Class-action lawsuit filed against Washington hospital over possible exposure to hep C

Alyssa Rege - Print  | 

A second lawsuit has been filed against Puyallup, Wash.-based MultiCare Good Samaritan Hospital over a possible exposure of hepatitis C linked to the hospital that may have exposed approximately 2,600 patients to the infection, according to The News Tribune.

The class-action lawsuit was filed in Pierce County Superior Court May 11, and accuses the hospital and its parent company, Tacoma, Wash.-based MultiCare Health System, of breaching its care duties to the roughly 2,600 affected patients. The lawsuit is the second legal action against the hospital, as a former patient filed a lawsuit against the institution last week.

The plaintiff in the case, listed as "M.N.," was reportedly treated at MultiCare Good Samaritan Hospital's emergency department on Dec. 25, 2017, according to the lawsuit. The individual was one of hundreds who received a notice from the hospital last month indicating she may have been exposed to hepatitis C and recommending additional testing.

According to the lawsuit, the female patient agreed to undergo further testing and tested negative for hepatitis C, hepatitis B and HIV. However, attorneys for the patient said the woman and other patients will likely face re-tests and suffered damages as a result, as they cannot be certain of whether they contracted the virus until its latency period has passed. The patients have been forced to endure worry, stress, inconvenience and the "physical invasion and other effects of the testing process," the report states.

The lawsuit also references former MultiCare Good Samaritan Hospital nurse Cora Weberg, 31, who hospital officials have claimed is the "common denominator" between two patients who were initially identified as having contracted hepatitis C at the hospital. Police arrested Ms. Weberg last week, but released her the following day without charges. The state's nursing commission also suspended her nursing license last week, citing unprofessional conduct.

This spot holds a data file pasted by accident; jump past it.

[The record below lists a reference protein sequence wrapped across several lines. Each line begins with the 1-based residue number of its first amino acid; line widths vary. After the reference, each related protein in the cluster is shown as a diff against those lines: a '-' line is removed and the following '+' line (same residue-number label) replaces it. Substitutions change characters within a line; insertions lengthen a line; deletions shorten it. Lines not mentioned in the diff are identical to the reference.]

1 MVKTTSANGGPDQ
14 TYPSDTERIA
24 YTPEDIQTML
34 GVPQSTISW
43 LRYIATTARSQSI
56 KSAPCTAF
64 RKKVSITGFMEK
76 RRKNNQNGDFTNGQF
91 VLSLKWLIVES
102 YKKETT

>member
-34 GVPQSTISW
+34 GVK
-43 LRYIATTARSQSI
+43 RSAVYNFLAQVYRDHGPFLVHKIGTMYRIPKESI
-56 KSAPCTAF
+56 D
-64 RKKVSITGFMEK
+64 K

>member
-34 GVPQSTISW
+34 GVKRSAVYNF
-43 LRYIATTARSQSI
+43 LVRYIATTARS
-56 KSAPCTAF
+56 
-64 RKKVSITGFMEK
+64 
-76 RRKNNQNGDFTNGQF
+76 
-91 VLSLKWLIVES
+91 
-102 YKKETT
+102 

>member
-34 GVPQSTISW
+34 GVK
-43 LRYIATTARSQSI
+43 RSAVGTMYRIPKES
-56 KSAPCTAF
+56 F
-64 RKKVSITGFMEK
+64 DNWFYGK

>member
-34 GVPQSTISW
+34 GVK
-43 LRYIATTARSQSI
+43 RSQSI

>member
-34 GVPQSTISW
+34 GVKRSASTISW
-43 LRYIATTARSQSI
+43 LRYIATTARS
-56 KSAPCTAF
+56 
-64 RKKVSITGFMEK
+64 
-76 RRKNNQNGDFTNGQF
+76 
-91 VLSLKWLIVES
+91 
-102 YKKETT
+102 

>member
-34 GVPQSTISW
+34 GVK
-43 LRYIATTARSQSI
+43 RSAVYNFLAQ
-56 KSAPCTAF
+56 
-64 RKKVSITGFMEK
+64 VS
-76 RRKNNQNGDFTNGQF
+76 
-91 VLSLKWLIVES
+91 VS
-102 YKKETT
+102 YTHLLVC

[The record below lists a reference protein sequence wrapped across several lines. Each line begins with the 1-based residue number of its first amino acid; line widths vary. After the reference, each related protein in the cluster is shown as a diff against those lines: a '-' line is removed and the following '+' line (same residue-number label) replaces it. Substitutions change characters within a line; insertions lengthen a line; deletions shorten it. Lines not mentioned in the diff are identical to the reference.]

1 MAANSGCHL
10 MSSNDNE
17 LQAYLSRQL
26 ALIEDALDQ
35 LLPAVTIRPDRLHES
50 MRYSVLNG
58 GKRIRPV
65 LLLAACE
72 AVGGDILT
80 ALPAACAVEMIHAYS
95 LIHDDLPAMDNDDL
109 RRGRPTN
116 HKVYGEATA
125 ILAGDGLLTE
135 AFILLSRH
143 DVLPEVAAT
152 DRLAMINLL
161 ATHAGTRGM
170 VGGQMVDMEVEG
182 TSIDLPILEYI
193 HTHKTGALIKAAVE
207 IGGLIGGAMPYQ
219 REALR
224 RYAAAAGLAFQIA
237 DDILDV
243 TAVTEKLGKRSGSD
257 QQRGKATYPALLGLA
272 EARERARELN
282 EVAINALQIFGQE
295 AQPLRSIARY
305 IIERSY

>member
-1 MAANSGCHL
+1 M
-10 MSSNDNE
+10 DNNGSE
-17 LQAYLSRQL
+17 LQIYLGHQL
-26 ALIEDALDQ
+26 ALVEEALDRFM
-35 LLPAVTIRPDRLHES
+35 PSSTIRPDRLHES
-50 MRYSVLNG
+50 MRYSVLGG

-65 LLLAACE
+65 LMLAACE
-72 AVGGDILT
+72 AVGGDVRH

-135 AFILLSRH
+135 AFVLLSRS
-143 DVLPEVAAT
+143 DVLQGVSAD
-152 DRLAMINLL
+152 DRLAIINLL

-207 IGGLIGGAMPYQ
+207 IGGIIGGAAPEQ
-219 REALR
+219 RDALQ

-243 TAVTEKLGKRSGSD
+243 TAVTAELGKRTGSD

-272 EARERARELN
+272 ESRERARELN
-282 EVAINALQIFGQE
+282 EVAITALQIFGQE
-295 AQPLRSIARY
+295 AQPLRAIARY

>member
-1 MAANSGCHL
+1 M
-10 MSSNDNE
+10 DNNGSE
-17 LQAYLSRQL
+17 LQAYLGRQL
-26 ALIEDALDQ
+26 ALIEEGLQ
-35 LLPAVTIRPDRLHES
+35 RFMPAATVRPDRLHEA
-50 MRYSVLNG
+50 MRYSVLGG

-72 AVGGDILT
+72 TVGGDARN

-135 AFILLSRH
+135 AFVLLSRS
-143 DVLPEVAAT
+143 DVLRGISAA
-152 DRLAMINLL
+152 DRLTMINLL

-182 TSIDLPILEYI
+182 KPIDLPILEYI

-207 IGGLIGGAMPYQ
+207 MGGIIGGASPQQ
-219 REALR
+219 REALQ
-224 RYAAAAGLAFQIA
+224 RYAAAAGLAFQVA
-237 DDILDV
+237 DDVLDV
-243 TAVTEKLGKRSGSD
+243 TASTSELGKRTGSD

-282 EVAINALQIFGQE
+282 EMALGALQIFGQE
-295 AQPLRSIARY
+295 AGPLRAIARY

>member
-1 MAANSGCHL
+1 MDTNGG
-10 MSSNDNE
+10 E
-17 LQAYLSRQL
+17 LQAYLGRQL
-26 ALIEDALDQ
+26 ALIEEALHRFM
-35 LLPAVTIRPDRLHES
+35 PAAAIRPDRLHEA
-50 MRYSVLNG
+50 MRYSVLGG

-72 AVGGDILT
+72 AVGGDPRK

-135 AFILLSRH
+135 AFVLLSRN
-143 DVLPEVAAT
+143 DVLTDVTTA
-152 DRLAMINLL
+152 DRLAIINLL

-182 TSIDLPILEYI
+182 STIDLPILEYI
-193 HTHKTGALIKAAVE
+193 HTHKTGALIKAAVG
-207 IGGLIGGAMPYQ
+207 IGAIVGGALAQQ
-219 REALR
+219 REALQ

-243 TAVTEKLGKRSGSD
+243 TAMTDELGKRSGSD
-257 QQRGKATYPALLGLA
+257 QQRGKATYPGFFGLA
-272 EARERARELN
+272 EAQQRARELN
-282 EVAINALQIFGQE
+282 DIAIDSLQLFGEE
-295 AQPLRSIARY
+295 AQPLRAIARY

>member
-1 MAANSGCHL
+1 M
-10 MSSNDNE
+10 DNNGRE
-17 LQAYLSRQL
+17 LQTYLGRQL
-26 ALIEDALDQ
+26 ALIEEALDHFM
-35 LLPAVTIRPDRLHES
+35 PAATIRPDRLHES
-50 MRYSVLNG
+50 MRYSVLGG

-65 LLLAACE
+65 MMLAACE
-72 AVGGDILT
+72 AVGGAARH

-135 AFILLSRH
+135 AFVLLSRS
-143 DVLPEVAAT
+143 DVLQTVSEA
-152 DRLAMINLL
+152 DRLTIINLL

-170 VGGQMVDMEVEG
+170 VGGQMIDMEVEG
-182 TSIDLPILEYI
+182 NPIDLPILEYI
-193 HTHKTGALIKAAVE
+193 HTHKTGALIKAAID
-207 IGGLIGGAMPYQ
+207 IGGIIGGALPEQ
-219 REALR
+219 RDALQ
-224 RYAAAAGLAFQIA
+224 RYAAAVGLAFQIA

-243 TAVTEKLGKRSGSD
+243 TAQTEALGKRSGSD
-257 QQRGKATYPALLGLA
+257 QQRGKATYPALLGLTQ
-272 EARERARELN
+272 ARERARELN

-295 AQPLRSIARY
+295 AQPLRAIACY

In her first public appearance last week, Ms. Weberg admitted to taking drugs from the hospital, but claimed she was not the carrier of hepatitis C. Health department officials have linked the first two patients, stating they contracted the virus from the same genetic source. However, officials have not established a genetic link between the two patients and Ms. Weberg.

The class-action lawsuit, however, names Ms. Weberg as the source of the exposure, alleging she infected patients with needles she had previously used on herself — a claim lawyers told The News Tribune is "based upon information and belief," according to the report.

A spokesperson for the hospital told The News Tribune in an emailed statement, "We have not been served with any lawsuit related to this incident therefore we cannot comment. However, our focus remains on making sure every patient potentially exposed is tested and any who are infected are treated. So far, nearly 1,200 people have been screened. We encourage the other 1,450 people who received letters from us to visit one of our lab locations, which can be found at"

To access the full News Tribune report, click here.

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